tomato cages/pictures

sammy zone 7 TulsaJuly 14, 2010

Here are two of my tomato cages.

My tomatoes are in large pots with 5 foot cages. They are not tall enough, so we have to make provisions for them from this time in the year until fall. But until now they have worked out fine.

After my husband cut the concrete wire, we put them around the pots, and secured them with the ends. When we are finished, we can lift them over the pots or unwind the wire. We made them a little large so that the wide part of the pot would not catch them.

I have two sections of the yard with 10 of these cages in each. I have been happy with them because my time in the yard is limited. Today I must water. I can easily spray them off or water them, and not worry about their sitting in a puddle of water. If you look carefully in the top picture, you can see 3 of the drainage holes that my husband drilled. These are spaced all around the lower outside of the pot. The bottom of the pot can always get clogged.

I just thought I would share.

Sammy

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granygreenthumb(7a)

Sammy,

Thanks for sharing your pics with us. They look great. Nice healthy plants.

Teresa

    Bookmark   July 14, 2010 at 4:47PM
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joellenh(6b Jenks)

What a great idea! To the left of and behind my little statue is my system. These particular plants are stunted (blight) but you get the idea.

Jo

    Bookmark   July 14, 2010 at 5:21PM
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sammy zone 7 Tulsa

Thanks, Teresa.
Jo, I love your statue.

I forgot to mention that this is our second year to use them.

    Bookmark   July 14, 2010 at 5:39PM
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marcy3459(6a NE OK)

Good idea, Sammy.

As Carol mentioned, I have my tomatoes planted between two cattle panels set about 18 inches apart. The tomatoes are planted about 18 inches apart from each other. The panels are zip-tied to 1/2" electrical conduit which is $2.00+ for a 10-foot length at Lowe's. It can be cut to length with one of those hand-held tube cutters. The plants have hidden a lot of the contraption. Hope you can see the idea.

The first picture shows you my other two cattle panel arches, the first of which holds an heirloom rose and the second one holds my Savor Charentais melons, which is an experiment this year. I plan to bag the melons with bird netting as they become heavy and tie them up to the panel. Hope this discourages the coons and possums. We'll see. I'm skeptical.

Anyway, I LOVE CATTLE PANELS!! And for you gals who are concerned about handling them by yourselves, it can be done. Just be careful and get the right tools.

Marcy

    Bookmark   July 14, 2010 at 6:52PM
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crm2431(7 -Tahlequah)

Sammy
I can't tell for sure but I assume those are 5 gal buckets?

Charlie

    Bookmark   July 14, 2010 at 7:47PM
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sammy zone 7 Tulsa

They are 20 inch pots. They are very close to the size of the 1/2 whiskey barrels. They do look like buckets, but they are really quite large and expensive. LOL

Sammy

    Bookmark   July 14, 2010 at 8:59PM
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joellenh(6b Jenks)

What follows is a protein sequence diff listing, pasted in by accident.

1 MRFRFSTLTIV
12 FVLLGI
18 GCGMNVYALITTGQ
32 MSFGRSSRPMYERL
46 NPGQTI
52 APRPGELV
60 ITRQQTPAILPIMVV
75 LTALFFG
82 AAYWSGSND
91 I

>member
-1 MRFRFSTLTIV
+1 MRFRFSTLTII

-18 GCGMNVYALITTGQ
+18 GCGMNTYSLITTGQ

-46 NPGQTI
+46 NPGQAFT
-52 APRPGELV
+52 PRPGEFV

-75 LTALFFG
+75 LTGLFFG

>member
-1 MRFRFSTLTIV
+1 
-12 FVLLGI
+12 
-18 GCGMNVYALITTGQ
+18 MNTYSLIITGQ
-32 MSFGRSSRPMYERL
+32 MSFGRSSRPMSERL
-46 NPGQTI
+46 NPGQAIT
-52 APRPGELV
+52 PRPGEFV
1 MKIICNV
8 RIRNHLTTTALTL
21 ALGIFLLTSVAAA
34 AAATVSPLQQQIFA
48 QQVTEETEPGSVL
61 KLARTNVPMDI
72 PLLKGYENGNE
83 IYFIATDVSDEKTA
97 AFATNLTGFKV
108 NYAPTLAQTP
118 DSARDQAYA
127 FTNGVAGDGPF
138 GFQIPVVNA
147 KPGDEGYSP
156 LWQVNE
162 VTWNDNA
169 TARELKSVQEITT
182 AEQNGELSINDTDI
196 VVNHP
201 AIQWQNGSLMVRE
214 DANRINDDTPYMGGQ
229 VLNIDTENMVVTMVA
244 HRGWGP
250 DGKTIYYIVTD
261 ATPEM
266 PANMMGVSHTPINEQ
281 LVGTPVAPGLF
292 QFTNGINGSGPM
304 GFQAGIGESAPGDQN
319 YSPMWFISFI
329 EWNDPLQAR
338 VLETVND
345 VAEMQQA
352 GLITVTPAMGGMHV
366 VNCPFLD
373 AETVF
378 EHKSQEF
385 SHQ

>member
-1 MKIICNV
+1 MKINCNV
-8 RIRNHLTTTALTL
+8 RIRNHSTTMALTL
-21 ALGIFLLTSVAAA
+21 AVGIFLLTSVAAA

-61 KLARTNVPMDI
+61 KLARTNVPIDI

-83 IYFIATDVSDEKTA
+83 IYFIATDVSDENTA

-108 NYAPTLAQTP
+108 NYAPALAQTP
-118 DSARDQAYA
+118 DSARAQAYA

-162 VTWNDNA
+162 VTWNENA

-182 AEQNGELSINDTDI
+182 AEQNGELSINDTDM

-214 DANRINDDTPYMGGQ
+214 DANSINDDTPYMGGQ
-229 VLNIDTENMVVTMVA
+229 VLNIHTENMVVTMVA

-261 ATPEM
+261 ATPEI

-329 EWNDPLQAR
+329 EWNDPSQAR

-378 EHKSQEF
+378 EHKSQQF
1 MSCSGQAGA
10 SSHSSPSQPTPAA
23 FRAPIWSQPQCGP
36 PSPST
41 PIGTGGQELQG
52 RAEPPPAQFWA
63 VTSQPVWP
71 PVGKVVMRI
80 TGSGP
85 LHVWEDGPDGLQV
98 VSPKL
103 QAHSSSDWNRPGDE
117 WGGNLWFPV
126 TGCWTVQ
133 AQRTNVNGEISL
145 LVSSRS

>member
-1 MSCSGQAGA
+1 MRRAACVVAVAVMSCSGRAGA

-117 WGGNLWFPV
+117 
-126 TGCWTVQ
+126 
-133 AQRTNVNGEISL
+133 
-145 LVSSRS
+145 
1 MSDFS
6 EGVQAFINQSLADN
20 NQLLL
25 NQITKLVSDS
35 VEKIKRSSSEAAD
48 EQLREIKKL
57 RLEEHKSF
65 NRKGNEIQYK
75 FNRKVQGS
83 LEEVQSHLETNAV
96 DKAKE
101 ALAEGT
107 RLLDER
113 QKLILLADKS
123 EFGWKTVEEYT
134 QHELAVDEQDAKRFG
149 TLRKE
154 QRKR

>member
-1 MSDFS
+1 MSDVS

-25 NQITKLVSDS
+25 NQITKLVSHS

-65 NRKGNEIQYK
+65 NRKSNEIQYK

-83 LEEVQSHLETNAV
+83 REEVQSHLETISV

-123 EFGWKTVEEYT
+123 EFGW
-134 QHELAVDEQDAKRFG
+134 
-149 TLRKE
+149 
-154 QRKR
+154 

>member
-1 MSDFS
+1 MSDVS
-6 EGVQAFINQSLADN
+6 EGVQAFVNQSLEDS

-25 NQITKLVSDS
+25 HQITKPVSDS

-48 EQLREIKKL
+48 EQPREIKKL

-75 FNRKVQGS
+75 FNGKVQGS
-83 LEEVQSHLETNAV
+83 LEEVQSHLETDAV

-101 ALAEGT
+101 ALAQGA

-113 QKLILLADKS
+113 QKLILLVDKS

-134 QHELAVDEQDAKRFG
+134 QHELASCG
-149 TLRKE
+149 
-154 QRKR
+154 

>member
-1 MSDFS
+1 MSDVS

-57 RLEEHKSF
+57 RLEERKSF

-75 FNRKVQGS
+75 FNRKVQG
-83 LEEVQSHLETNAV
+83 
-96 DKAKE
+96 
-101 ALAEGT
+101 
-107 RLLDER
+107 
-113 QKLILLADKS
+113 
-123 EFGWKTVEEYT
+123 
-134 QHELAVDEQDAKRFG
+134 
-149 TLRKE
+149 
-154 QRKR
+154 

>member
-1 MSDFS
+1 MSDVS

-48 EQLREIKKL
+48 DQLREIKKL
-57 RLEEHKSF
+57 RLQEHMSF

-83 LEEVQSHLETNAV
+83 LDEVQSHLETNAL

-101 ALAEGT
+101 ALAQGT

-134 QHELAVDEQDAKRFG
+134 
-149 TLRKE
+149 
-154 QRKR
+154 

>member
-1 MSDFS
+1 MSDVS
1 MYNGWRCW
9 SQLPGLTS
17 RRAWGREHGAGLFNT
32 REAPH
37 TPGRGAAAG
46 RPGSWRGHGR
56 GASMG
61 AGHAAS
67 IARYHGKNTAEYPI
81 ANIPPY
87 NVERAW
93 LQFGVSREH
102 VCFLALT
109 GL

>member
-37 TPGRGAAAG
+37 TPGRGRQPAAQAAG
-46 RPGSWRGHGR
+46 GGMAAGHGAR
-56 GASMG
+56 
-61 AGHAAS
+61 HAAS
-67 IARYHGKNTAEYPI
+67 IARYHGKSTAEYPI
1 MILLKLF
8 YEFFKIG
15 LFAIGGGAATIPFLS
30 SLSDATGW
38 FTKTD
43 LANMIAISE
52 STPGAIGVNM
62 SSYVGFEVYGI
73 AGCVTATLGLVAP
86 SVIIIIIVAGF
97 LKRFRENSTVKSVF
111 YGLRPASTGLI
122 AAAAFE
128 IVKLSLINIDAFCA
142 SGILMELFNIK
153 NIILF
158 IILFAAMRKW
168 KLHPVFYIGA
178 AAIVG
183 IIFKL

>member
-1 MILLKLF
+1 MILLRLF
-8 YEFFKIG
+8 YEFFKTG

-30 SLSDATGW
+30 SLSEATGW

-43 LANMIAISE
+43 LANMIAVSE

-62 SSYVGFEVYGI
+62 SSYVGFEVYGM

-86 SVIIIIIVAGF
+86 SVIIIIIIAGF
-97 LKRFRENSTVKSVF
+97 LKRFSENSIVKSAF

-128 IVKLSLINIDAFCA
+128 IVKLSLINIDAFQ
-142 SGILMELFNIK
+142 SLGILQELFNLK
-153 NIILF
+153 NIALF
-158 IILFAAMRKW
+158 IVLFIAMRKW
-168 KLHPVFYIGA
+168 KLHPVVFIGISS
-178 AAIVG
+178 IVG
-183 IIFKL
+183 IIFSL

Those arches are GORGEOUS!

Jo

    Bookmark   July 15, 2010 at 8:53AM
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sammy zone 7 Tulsa

Marcy, could you show more pictures of your cattle panels?
We used rebar that we tied together, and put hardware cloth over the top. Now we have 2 bird nests, and some corn cobs sitting on the hardware cloth. I also am lost when it comes to pruning my climers that are on that structure.

Sammy

    Bookmark   July 15, 2010 at 9:36AM
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swokiedokie

Marcy, what do you have growing on the arches? They are beautiful.
Kathy

    Bookmark   July 15, 2010 at 9:59AM
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marcy3459(6a NE OK)

Sammy and Kathy,

I took some more pictures. Hope I am letting you see what you want to see.

We took 4x4 posts and buried them, leaving about 42-48 inches above ground. Then took the chain saw, and made a groove in the middle of each 4x4 to tuck the ends of the cattle panel into, then bolted them in. That gave me 8 feet of clearance underneath the arbor..

As you can see, I don't have anything but the panel holding the rose. Whenever a branch needs weaving or tucking, I weave or tuck, but that's it.

You can see how I planted the rose just at the base of the panel, but the panel is about three feet above the ground, so had to twine the rose until it reached the panel. This rose is a Francois Juranville, Sammy, and has very flexible canes. The best part is it is self cleaning, so I don't have to trim spent blooms. No BS, no JB's on it, it is carefree to the ultimate. And this plant in the pictures is in its second year, planted last spring as an own-root BAND!!! And I mean a stick. That's why I protected it by burying a pot in the ground with the bottom cut out of it. Can you believe it?!!

And Kathy, here is what is on the downhill arbor, Savor Charentais melons:

I took more pictures, but didn't want to post them all so if you have questions, let me know. Oh, by the way, there are two roses planted on each side of this arbor, Sammy.

Marcy

    Bookmark   July 15, 2010 at 7:28PM
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owiebrain(5 MO)

Marcy! How incredibly beautiful! I hope you don't mind if I save one of those pics (the one showing the two arches) to my computer in a "inspiration" folder I keep of idea I'd like to copy?

Diane

    Bookmark   July 15, 2010 at 8:28PM
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